Percentile-Based Systolic Blood Pressure Targets Better Identify Hypotension in Severe Pediatric TBI
The investigators observed an increased risk for in-hospital mortality among patients with systolic blood pressure in the <75th percentile across all ages.
In pediatric patients with an isolated severe traumatic brain injury (TBI), hospital admission systolic blood pressure (SBP) in the <75th percentile is associated with an increased risk for in-hospital mortality across all age groups, according to a study published in Pediatrics.
Study investigators retrospectively reviewed patient data from the National Trauma Data Bank between 2007 and 2014. A total of 10,473 patients with severe TBI were enrolled. The researchers evaluated the association between SBP admission percentiles and in-hospital mortality risk, using a multivariable regression analysis. Admission SBP was classified into 5 percentile categories based on guidelines from the American Academy of Pediatrics, including SBP values <5th percentile, 5th to 24th percentile, 25th to 74th percentile, 75th to 94th percentile, and ≥95th percentile.
In the overall cohort, the in-hospital mortality rate was 22.8% (n=2388). Mortality rates were significantly higher among patients with SBP values <5th percentile vs patients with SBP in the 75th to 94th percentile (relative risk [RR], 3.2; 95% CI, 2.9-3.6). The in-hospital mortality rate was also higher among patients in the 5th to 24th percentile of SBP (RR, 2.3; 95% CI, 2.0-2.7), as well as in patients with SBP values in the 25th to 74th percentile (RR, 1.4; 95% CI, 1.2-1.6) compared with the 75th to 94th percentiles.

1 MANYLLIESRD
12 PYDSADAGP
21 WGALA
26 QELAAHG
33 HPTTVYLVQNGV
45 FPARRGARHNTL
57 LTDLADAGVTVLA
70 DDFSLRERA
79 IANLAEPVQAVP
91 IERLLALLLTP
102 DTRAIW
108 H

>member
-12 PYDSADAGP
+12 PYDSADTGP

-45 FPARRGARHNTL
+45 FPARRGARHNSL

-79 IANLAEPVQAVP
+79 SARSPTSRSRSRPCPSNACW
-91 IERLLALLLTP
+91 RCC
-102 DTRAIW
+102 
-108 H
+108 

In addition, the investigators observed an increased risk for in-hospital mortality among patients with SBP in the <75th percentile across all ages. When researchers applied the American College of Surgeons' definition for hypotension, the SBP targets were higher than the 5th percentile definition of hypotension and lower than the 75th percentile definition. Only patients aged 15 to 17 years had an increased in-hospital mortality risk with SBP values in the ≥95th percentile vs the 75th to 94th percentile (RR, 1.4; 95% CI, 1.1-1.7).
The retrospective nature of the study, as well as the lack of available data on mean arterial pressure, intracranial pressure, and other potential confounders, represent potential limitations of the analysis.
Findings from this study suggest that "[p]ercentile-based SBP targets should be considered in defining hypotension in pediatric TBI" and "may be more appropriate for children with TBI compared with traditional targets."
Suttipongkaset P, Chaikittisilpa N, Vavilala MS, et al. Blood pressure thresholds and mortality in pediatric traumatic brain injury. Pediatrics. 2018;142(2):e20180594.